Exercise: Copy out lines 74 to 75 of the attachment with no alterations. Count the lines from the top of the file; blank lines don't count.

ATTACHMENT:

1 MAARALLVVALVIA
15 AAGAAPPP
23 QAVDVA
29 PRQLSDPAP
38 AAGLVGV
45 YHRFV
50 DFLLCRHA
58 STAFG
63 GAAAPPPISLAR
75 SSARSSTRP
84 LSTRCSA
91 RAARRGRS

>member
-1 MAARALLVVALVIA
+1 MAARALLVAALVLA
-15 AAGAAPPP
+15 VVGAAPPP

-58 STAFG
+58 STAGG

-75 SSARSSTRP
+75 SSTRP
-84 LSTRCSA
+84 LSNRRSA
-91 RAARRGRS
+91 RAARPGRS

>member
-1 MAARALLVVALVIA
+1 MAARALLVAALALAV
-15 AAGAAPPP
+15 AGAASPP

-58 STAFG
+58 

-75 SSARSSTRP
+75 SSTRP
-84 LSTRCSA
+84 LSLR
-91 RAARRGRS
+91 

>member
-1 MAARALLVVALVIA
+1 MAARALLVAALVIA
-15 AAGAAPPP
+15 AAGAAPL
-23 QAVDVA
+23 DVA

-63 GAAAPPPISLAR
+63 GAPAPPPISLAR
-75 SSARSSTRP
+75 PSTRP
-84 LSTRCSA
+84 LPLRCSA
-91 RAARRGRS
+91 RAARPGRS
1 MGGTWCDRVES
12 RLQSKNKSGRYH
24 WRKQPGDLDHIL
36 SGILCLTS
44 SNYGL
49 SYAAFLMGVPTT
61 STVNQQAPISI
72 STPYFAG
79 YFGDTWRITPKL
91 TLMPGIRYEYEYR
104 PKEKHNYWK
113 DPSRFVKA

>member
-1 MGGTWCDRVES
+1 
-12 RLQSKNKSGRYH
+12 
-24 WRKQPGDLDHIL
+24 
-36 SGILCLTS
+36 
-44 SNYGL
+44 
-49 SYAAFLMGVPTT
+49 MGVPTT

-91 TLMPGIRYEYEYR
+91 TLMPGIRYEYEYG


+36 
-44 SNYGL